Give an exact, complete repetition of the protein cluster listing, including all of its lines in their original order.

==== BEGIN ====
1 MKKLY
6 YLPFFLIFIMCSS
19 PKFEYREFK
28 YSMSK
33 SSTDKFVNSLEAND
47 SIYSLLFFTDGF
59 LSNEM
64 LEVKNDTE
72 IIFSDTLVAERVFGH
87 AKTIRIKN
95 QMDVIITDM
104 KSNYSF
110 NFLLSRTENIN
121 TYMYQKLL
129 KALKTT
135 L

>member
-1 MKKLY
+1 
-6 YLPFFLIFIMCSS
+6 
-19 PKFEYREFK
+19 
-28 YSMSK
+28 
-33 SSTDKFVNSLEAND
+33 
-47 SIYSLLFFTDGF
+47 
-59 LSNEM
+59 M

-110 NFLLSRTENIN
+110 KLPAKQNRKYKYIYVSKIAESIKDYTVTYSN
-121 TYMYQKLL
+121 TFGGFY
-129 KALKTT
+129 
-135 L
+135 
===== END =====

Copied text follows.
1 MKKLY
6 YLPFFLIFIMCSS
19 PKFEYREFK
28 YSMSK
33 SSTDKFVNSLEAND
47 SIYSLLFFTDGF
59 LSNEM
64 LEVKNDTE
72 IIFSDTLVAERVFGH
87 AKTIRIKN
95 QMDVIITDM
104 KSNYSF
110 NFLLSRTENIN
121 TYMYQKLL
129 KALKTT
135 L

>member
-1 MKKLY
+1 
-6 YLPFFLIFIMCSS
+6 
-19 PKFEYREFK
+19 
-28 YSMSK
+28 
-33 SSTDKFVNSLEAND
+33 
-47 SIYSLLFFTDGF
+47 
-59 LSNEM
+59 M

-110 NFLLSRTENIN
+110 KLPAKQNRKYKYIYVSKIAESIKDYTVTYSN
-121 TYMYQKLL
+121 TFGGFY
-129 KALKTT
+129 
-135 L
+135 